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How to Draw a Pheonix with Pastels

This easy and simple tutorial will help you create a majestic phoenix with pastels or, if you prefer, colored pencils. Keep in mind you will need about 10 to 12 pencils or pastels ranging in shades of red to orange to yellow in order to create this piece.

You will need

Step one, Optional: Draw your Base

For this project, I started by just drawing some swirls and attaching the body and wings. However, if you do not feel you have the confidence to jump right in with your pigments, use your pencil to sketch out a basic outline. I recommend drawing the body, the tail feathers, and the top part of the wings attaching to the body. If you choose not to do a base like I did, disregard this first paragraph.

Step two: Start From the Bottom of your Phoenix Art Drawing and Work up

After you have a base -or decide you don’t need one- proceed to start with the phoenix tail. Feel free to get creative in designing your tail. I tried to make my tail as flowy and graceful as possible, but you could also make your tail shorter, longer, or less curled. You may use a maroon or black pastel so as to weave little ribbons around your tail.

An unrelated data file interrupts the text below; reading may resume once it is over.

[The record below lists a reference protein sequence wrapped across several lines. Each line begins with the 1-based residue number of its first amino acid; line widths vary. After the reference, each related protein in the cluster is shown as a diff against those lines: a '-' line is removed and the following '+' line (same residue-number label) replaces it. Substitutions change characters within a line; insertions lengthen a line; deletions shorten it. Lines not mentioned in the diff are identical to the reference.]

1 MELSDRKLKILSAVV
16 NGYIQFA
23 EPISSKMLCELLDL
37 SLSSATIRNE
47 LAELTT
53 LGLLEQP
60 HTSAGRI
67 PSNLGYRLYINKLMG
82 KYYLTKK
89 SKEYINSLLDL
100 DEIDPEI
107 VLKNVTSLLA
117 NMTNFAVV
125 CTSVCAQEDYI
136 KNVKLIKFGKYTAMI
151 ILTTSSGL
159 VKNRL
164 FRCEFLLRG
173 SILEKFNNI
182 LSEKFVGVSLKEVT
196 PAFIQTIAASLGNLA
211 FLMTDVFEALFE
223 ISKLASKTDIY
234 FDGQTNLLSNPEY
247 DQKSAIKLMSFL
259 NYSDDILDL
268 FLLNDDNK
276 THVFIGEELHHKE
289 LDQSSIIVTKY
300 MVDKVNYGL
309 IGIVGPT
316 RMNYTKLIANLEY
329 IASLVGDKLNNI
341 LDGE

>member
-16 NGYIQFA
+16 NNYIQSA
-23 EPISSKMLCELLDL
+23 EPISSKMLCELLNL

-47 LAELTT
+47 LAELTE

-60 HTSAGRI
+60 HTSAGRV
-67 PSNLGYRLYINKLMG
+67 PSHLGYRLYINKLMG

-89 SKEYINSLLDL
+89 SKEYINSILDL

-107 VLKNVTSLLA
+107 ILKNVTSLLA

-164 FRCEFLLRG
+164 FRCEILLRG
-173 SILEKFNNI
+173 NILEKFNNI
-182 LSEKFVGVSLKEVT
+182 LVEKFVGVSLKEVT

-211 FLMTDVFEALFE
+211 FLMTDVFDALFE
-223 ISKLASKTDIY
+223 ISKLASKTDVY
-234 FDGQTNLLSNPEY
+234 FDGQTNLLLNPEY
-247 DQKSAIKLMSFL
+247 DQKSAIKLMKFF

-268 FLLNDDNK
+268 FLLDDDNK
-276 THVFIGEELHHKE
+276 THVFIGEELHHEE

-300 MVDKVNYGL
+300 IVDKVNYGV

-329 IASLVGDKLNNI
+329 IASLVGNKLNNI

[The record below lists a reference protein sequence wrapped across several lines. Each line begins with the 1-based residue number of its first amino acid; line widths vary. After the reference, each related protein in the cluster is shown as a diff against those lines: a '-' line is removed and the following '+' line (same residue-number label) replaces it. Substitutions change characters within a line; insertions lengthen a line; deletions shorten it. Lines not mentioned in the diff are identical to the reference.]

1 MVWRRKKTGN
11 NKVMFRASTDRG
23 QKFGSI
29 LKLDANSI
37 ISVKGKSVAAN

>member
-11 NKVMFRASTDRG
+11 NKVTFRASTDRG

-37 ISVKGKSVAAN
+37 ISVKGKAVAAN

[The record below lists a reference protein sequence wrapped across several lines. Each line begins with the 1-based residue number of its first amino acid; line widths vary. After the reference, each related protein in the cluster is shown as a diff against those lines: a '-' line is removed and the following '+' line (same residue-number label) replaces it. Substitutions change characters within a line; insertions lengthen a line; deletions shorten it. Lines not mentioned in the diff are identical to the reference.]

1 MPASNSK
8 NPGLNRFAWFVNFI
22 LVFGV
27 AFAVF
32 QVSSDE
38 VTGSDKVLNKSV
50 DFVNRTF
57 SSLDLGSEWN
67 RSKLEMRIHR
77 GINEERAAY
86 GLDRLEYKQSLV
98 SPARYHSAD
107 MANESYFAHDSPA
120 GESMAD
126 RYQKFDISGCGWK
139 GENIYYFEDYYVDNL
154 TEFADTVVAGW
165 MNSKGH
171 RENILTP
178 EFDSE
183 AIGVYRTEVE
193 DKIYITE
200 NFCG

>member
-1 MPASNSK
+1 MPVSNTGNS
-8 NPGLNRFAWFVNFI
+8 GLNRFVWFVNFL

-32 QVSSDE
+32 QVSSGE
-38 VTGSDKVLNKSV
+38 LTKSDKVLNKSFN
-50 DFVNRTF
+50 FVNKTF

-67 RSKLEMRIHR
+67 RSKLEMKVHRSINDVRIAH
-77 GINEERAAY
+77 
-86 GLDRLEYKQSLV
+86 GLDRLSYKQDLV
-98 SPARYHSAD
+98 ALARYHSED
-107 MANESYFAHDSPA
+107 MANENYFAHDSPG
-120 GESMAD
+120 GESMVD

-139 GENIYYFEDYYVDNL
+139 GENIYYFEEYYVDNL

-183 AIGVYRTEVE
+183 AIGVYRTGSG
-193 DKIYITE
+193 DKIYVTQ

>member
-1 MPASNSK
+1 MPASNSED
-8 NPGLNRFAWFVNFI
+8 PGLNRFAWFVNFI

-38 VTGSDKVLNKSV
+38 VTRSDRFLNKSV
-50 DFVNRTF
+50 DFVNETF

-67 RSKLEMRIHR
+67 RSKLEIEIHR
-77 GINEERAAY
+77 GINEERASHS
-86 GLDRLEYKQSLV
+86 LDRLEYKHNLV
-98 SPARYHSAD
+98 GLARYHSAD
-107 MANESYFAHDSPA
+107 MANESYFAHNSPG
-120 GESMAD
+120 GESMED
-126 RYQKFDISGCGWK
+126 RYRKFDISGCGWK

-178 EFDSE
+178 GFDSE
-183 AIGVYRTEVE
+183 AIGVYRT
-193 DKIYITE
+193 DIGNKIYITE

Step three: Torso of your Phoenix Art and Where the Wings go

The torso of the phoenix is a line down the back that goes from the back of the tail to the head, curving up like the spine that it is, and the head shape. Do not worry about connecting the belly to the tail just yet, because we have a wing to draw that covers a lot of the belly. For the wings, draw a line that goes out as far as you want on the side facing you, and goes down at a slight angle, like a dragon wing. On the other side, do the same but make the longer line a little shorter and the angle more sharp.

Step four: Coloring the Wings of the Phoenix Art

You need three shades of orange and two shades of red, so start with your lightest orange at tip of the wings to about a third of the way in. Make your feathers curve outward and up, using long strokes. The next third do the same with your next lightest pastel, so use long strokes going outward and blending with the other orange. At the arch of the wing goes darkest orange, fill in the wing the same way and blend. You now have an orange gradient. Start with the darker red at the arch and just do a very small area, going from the top of the wing to the bottom darkest layer of orange. The lighter shade of red will be used to help blend the dark red into the orange. Color the body a cheesy yellow-orange and the beak a golden color and you are done.

 

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